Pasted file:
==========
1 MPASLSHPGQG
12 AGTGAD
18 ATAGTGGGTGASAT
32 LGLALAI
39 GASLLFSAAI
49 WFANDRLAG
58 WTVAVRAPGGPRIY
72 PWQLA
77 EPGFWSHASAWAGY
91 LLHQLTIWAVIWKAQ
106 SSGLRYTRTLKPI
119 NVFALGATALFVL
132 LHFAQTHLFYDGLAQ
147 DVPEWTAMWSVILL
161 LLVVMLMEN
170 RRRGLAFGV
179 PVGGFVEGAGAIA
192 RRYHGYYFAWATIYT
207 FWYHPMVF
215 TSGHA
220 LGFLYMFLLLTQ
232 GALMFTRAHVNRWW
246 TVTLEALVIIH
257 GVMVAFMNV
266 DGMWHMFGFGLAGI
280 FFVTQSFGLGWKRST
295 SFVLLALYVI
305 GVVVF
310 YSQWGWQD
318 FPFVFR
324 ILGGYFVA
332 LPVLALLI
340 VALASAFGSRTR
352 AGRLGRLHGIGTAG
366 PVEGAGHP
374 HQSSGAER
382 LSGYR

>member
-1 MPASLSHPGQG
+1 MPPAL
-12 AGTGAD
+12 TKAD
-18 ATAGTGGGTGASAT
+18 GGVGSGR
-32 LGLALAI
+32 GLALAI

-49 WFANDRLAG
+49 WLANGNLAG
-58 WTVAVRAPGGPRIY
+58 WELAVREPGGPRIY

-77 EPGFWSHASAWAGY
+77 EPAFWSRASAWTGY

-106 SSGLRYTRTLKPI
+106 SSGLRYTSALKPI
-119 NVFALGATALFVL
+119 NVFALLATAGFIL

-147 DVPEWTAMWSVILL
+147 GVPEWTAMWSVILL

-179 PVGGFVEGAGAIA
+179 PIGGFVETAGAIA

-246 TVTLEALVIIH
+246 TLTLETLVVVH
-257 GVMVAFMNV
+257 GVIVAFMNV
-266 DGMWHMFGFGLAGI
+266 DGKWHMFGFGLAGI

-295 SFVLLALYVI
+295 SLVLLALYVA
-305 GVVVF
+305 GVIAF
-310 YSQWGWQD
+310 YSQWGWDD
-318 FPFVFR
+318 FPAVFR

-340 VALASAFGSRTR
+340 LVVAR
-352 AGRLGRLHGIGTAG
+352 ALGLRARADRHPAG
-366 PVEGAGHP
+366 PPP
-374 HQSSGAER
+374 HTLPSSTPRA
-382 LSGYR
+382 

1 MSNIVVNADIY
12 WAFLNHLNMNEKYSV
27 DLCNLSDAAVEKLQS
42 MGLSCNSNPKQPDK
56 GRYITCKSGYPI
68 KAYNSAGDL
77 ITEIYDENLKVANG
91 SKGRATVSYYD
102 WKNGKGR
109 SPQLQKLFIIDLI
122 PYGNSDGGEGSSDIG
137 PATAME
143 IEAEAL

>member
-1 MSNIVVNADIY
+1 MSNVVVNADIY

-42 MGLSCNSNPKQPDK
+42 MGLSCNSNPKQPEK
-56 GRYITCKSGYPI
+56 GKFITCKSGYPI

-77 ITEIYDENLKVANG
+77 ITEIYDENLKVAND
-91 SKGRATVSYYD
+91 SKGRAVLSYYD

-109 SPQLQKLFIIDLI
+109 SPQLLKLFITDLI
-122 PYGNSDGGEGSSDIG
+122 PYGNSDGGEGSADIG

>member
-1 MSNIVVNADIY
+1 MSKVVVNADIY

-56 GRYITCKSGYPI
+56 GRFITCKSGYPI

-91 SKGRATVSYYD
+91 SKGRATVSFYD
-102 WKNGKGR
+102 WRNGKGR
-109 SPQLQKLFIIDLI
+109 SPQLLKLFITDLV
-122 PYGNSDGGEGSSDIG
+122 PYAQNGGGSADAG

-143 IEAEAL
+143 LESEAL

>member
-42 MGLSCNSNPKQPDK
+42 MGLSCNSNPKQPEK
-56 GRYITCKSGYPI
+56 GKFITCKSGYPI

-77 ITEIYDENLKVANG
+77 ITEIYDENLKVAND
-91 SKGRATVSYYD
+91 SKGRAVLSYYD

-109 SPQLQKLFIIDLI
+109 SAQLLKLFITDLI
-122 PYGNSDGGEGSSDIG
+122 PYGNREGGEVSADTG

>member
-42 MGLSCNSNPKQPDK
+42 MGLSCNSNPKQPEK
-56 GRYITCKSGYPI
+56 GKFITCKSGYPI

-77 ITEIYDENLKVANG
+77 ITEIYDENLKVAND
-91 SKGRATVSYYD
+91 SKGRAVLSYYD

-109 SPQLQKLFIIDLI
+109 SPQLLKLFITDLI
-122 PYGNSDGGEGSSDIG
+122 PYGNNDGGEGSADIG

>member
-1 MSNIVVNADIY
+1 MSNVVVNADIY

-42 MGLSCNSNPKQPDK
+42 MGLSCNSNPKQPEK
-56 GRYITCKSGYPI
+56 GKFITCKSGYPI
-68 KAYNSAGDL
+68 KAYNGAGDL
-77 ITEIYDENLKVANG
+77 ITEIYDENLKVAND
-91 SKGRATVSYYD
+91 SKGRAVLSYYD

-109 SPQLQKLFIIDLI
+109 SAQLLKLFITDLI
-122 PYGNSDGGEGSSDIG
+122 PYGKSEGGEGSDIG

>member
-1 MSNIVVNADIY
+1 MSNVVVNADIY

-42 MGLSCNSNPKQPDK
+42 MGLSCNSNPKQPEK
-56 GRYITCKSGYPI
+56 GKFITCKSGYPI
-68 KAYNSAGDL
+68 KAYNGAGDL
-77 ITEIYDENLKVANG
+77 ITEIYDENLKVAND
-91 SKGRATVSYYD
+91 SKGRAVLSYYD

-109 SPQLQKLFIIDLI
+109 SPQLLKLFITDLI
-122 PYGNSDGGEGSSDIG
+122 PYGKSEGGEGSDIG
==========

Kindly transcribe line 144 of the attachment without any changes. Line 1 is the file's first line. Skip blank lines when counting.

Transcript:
-56 GRYITCKSGYPI